Praxis 2017 Schedule

UW Praxis Conference 2017

Learning through Doing: Crafting Meaning through Making-Oriented Pedagogy

Friday, January 20th, 2017

9:00 am - 3:00 pm

Haggett Hall

Schedule Overview:

  • 9:00-9:15 Registration
  • 9:15-9:40 Welcome
  • 9:50-10:50 Concurrent Session A
  • 11:00-12:00 Concurrent Session B
  • 12:00-1:30 Lunch & Keynote
  • 1:40-2:10 Roundtable Session
  • 2:15-2:50 Reflections with Making
  • 2:50-3:00 Closing Words

Registration: 9-9.15 (Cascade)

Welcome: 9.15-9.40 (Cascade)

Concurrent Session A: 9.50-10.50

A1 Open Poster Session Forum (North Cascade) 

In the poster session, presenters will discuss findings from research projects and provide pedagogical advice based on their findings.

  • “A Critical Engagement of Language, Race, and Desire through ePals Instruction Network” -Bonnie Vidrine-Isbell
  • “Kinesthetic Approaches to Writing” - Maria Mills
  • “Exploring the Effectiveness of Collaborative Writing for ESL Students” - Huanshu Yuan

A2 Making College Writing Ready (South Cascade)

This panel discussion will describe English 108, a bridge course designed for students who feel underprepared for college writing to become "writing ready" as they enter college, and then move on to discuss how writing process can be enriched by taking advantage of internet tools and methods of expression from other disciplines.

Panelists: John Webster, Julie Dykema, Chelsea Grimmer, Sarah Faulkner

A3 Making Space for Reflection (Glacier)                                    

Reflection can facilitate transfer between personal, educational, and other spheres of experience. The presenters draw attention to different aspects and implementations of reflection writing in various learning contexts.

  • “The Function of Reflection in the Ecology of Service-Learning Composition” - Roger Chao
  • “Making Space for Personal Writing in the Academy” - Olivia Hernández
  • “Making Student Employment Student-Centered: Meaning-making through Reflective Writing” - Madeline Mundt & Elliott Stevens

A4 Kairos & Agency: Political Activism Writing (Rainier)                             

Recognizing opportune moments for action along with sustained civic engagement offer students agency in their writing and their worlds.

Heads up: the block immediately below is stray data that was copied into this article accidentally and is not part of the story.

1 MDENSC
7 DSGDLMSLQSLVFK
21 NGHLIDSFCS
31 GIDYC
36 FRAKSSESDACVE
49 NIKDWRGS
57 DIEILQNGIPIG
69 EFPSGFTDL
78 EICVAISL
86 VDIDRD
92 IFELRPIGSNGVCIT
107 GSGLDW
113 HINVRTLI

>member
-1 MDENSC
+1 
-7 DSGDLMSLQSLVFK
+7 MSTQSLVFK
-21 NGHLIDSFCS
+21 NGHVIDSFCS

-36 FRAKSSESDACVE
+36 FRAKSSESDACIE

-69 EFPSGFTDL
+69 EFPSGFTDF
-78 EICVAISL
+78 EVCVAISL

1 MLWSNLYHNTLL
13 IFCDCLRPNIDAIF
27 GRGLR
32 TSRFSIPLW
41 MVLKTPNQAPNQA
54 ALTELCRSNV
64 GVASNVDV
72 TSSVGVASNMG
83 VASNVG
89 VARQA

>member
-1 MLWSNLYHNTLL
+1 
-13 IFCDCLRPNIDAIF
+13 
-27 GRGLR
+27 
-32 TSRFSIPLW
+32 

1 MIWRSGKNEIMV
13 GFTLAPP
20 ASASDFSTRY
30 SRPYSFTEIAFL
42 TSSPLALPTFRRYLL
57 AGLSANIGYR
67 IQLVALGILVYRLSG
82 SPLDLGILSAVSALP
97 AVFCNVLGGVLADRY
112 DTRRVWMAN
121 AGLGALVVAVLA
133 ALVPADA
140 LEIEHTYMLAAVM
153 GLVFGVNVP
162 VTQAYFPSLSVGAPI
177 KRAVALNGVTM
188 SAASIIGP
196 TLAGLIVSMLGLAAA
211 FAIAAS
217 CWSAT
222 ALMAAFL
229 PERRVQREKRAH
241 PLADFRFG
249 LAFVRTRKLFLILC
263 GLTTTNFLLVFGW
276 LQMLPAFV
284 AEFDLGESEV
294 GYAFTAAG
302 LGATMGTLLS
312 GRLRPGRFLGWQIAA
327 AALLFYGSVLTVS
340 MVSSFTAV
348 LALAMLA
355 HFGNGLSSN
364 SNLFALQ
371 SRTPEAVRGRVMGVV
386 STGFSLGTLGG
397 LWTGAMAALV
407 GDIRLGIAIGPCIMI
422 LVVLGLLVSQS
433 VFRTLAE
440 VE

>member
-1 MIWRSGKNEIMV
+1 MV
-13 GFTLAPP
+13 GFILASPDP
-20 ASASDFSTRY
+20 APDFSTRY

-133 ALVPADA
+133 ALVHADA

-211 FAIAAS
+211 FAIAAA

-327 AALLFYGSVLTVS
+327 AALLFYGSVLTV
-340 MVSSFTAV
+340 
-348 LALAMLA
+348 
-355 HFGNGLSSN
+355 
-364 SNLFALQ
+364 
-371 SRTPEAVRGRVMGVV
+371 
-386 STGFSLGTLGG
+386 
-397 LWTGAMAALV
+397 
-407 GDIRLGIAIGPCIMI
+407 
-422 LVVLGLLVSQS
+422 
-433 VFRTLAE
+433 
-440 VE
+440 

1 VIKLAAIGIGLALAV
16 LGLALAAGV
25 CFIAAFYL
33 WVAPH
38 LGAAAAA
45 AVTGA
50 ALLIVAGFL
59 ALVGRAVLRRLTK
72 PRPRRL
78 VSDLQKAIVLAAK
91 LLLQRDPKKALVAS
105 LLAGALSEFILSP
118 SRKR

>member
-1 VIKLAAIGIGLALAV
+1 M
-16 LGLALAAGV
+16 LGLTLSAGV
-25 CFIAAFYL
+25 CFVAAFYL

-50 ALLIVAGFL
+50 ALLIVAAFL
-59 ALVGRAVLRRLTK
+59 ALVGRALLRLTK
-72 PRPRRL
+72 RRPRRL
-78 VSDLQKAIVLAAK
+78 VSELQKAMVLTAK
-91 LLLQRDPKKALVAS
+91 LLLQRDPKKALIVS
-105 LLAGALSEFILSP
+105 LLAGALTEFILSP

• “Playing Politics: Using Games to Teach Social Justice” - Dr. Jonathan Rey Lee
  • “Riding and Writing: Engaging Students in Field Work and Analysis” - Matthew Howard
  • “Teaching Homelessness and Service Learning in Freshmen Composition” - Shane Peterson

Concurrent Session B: 11-12

B1 Multimodal Forms & Actions  (North Cascade)

This presentation moves composition beyond the limitations of alphabetic-based texts to identify the value of recognizing and enacting multiple modes in communication.

  • “Collage in the Classroom” - Fontaine Phillips
  • “Embodied Publics: Songwriting, Multimodality, and Meaning Making” - Jacqui Pratt

B2 Mobilizing “Making” Outside the Academy (South Cascade)          

Project-based making-centered work outside the academy builds capacities and structures that create occasions for learning and communication. Presenters will address effective practice and pedagogy for maker-centered learning, building partnerships, communicating impact, and using multimodal elements to amplify texts, rather than simplify them.

  • “Lessons learned building a constructionist learning playground” - Nick Logler
  • “Creating a Magazine for NNESTs Developing Proficiency” - Elsa LaRandeau

B3 Rethinking Interdisciplinary Writing and its Tools (Glacier)

This panel presentation will discuss the findings from surveys and interviews with teachers and students in first-year writing classes on the similarities and disparities in perceived writing challenges.